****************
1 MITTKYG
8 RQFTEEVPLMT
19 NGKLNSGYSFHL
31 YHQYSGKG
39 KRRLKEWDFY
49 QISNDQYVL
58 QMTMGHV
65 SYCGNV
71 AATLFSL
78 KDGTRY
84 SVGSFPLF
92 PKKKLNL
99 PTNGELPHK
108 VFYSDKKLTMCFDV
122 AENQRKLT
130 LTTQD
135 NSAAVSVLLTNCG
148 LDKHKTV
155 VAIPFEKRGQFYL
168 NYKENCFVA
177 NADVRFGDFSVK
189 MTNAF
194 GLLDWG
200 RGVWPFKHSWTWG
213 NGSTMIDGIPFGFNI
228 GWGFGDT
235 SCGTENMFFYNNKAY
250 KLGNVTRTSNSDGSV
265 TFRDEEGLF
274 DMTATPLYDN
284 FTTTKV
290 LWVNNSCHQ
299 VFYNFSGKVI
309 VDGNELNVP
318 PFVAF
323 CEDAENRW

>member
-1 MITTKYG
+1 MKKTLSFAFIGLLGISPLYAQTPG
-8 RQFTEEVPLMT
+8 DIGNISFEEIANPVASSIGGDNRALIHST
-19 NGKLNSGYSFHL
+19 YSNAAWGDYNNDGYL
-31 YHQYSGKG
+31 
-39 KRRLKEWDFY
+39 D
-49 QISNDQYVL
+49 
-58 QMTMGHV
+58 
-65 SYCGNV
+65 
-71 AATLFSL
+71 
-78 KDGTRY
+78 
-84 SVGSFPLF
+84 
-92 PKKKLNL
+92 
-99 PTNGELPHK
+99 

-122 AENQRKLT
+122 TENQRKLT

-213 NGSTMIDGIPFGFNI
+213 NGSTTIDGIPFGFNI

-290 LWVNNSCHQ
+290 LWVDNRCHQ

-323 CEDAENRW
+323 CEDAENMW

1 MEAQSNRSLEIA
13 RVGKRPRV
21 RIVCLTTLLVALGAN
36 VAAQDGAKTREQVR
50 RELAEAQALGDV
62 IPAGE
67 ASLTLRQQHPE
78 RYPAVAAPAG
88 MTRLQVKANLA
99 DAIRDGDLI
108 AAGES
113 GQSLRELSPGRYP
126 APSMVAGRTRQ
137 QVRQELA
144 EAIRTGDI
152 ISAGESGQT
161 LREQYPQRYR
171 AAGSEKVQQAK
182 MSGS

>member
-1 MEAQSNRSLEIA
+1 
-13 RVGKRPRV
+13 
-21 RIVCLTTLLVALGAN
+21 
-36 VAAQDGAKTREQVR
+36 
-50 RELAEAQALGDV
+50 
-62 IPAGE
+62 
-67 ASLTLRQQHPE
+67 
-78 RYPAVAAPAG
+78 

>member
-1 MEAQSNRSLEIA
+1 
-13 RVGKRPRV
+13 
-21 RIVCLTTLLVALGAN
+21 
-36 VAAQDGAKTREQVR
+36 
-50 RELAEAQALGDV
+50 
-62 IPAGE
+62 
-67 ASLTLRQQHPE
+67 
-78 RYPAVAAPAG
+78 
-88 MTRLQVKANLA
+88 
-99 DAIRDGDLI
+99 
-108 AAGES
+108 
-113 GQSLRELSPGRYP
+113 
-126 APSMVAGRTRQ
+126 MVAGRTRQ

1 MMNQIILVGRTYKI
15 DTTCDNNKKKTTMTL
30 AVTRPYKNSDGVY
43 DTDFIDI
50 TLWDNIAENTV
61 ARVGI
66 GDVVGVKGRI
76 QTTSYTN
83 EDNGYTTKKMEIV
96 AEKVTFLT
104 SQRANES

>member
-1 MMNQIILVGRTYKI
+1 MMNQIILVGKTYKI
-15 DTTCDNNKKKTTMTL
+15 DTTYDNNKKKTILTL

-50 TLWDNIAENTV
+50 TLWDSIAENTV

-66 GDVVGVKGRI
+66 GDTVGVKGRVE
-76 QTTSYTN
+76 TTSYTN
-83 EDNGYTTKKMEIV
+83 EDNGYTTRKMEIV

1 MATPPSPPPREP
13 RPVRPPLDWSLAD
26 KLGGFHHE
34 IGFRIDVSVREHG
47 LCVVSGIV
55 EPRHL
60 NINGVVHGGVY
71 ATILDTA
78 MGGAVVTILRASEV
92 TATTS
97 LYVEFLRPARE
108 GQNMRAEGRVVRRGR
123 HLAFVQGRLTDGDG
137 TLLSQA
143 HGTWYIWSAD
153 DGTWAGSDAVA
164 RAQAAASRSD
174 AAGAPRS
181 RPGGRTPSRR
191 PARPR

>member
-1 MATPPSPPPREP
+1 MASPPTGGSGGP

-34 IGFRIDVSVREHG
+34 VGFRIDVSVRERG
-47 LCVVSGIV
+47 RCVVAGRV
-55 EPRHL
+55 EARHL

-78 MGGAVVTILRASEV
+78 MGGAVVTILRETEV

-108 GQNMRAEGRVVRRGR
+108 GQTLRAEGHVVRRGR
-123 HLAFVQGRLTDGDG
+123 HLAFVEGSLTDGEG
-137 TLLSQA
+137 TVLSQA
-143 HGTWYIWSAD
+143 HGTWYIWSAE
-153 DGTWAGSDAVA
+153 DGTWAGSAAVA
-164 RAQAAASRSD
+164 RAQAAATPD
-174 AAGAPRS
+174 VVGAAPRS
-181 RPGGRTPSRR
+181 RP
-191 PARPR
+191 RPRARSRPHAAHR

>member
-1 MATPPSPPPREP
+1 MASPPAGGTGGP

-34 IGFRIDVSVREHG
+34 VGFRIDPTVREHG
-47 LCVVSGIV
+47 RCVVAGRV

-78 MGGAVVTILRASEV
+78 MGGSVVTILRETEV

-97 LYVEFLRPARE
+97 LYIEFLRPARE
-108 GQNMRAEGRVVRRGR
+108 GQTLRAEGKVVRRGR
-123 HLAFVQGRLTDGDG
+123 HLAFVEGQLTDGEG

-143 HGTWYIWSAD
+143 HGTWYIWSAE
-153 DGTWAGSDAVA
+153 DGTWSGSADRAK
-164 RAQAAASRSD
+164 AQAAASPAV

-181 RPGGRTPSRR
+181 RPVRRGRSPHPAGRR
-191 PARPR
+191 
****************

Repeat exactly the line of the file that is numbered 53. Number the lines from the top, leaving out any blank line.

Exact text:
+65 